Guest post by SAJAN VENNIYOOR
Now that government agencies in India — some half a dozen of them working with the exceptional coordination we have come to expect from government agencies — have blocked Facebook accounts, Twitter feeds and YouTube videos supposedly originating in Pakistan, perhaps we could contemplate other trans-border electronic transgressions committed by our neighbours.
In August 2011, The Times of India reported that Punjab border farmers still tune into Pak FM radio stations. According to villagers on the fringes of Ferozepur, the limited range of India’s “national radio” broadcasts and the absence of any local FM station have made radio services from Pakistan the most popular source of entertainment in border areas.
About the same time last year, the Indian government had become alarmed by the popularity of Nepal’s FM radio channels in Bihar along the Indo-Nepal border. According to various sources, some half a dozen Nepal FM radio stations are broadcasting programmes – “anti-India advertisements and vulgar songs”, according to one outraged newspaper report – into Bihar, especially Madhepura, Supaul, Madhubani, Kishanganj, Araria, Sheohar, Saharsa, Muzaffarpur, and East and West Champaran districts. Continue reading Borderline madness: Sajan Venniyoor
In an interview with this writer for The Hindu newspaper last week, Maoist chairman Prachanda explained the sudden decision to send the Nepal Army to the cantonments, revealed the possible meeting points on constitutional issues, said that he would have no objection to an NC-led government promulgating the constitution, and declared his personal ambition of wanting “5-10 years” to “implement his vision”. But the bit that has drawn the most attention here in Kathmandu is his public acknowledgment of India’s role in Nepal’s political transformation—from the 12-point agreement, to the CA elections, to the declaration of republic and the progress in the peace process.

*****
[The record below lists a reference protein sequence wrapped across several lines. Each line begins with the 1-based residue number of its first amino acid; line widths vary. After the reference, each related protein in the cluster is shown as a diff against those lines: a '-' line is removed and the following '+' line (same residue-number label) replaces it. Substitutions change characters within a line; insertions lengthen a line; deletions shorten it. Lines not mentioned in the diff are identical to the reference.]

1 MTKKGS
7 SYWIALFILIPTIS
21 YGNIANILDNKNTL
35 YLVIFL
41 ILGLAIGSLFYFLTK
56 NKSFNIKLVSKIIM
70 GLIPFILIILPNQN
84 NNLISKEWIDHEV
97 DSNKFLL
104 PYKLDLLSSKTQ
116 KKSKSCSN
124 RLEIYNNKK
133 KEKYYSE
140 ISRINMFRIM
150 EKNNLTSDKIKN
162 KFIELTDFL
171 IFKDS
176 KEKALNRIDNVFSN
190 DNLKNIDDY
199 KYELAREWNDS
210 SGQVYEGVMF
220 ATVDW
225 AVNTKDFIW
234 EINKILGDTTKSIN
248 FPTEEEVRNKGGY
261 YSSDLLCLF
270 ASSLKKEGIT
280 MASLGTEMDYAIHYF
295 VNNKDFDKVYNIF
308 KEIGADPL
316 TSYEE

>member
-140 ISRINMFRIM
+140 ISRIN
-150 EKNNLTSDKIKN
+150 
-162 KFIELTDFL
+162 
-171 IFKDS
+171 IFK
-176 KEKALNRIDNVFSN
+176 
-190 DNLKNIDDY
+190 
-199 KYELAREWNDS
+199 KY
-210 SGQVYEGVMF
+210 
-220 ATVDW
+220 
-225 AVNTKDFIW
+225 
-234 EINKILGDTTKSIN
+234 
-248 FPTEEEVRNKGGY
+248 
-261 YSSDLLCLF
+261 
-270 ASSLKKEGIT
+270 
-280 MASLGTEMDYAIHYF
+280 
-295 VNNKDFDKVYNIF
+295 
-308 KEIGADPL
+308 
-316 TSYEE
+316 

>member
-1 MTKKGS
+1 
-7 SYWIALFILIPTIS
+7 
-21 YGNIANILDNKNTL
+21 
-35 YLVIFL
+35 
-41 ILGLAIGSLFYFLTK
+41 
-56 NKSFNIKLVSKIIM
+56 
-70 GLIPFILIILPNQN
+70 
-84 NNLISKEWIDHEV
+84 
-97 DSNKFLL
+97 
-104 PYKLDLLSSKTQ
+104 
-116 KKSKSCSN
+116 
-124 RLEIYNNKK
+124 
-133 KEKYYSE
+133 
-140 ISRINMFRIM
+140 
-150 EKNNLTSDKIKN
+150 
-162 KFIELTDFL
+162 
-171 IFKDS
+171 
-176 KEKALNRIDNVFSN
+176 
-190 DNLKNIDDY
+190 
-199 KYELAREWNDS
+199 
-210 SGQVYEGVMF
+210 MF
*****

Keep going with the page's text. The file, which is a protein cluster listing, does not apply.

Expectedly, ultra-nationalist websites have latched onto this as proof of Prachanda’s “subservience”; right wing stalwarts have the “We told you so” smug look about how they were right all along that this was an external plot. In a different context, there has also been commentary projecting India’s current phase of engagement with the Maoist as somewhat opposed to the Nepali people’s aspirations for peace and democracy.
It would be useful to look at the several issues enmeshed here separately, based on the evidence currently available. Continue reading On the India hand in Nepal
The Constituent Assembly’s ‘Committee to protect and preserve National Interests’ has suggested that a passport regime be introduced at the Nepal-India border. Committee Chair Amik Sherchan has said this is necessary to ‘protect waning Nepali nationalism’ and ‘to treat both China and India equally’. Sherchan claimed that ‘majority of the Nepali people share this view’, an assertion hard to believe.
The clamour to end the open border relationship comes from three different quarters of the Kathmandu (and yes this is confined to the capital) political spectrum. The first is the nationalists who borrow the Westphalian notion of absolutely sovereign nation states. In this version, the Nepali state has never been totally independent because it has not controlled the movement of people across its boundaries. The act of walking across unchallenged is seen as an attack on state authority. Continue reading Closed minds